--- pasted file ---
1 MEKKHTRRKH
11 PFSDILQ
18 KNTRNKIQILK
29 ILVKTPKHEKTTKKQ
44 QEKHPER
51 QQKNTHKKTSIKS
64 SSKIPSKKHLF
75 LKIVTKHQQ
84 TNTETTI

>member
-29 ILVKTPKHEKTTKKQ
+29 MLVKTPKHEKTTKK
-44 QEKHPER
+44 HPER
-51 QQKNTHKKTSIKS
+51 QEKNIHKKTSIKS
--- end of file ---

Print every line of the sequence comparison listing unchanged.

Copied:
1 MEKKHTRRKH
11 PFSDILQ
18 KNTRNKIQILK
29 ILVKTPKHEKTTKKQ
44 QEKHPER
51 QQKNTHKKTSIKS
64 SSKIPSKKHLF
75 LKIVTKHQQ
84 TNTETTI

>member
-29 ILVKTPKHEKTTKKQ
+29 MLVKTPKHEKTTKK
-44 QEKHPER
+44 HPER
-51 QQKNTHKKTSIKS
+51 QEKNIHKKTSIKS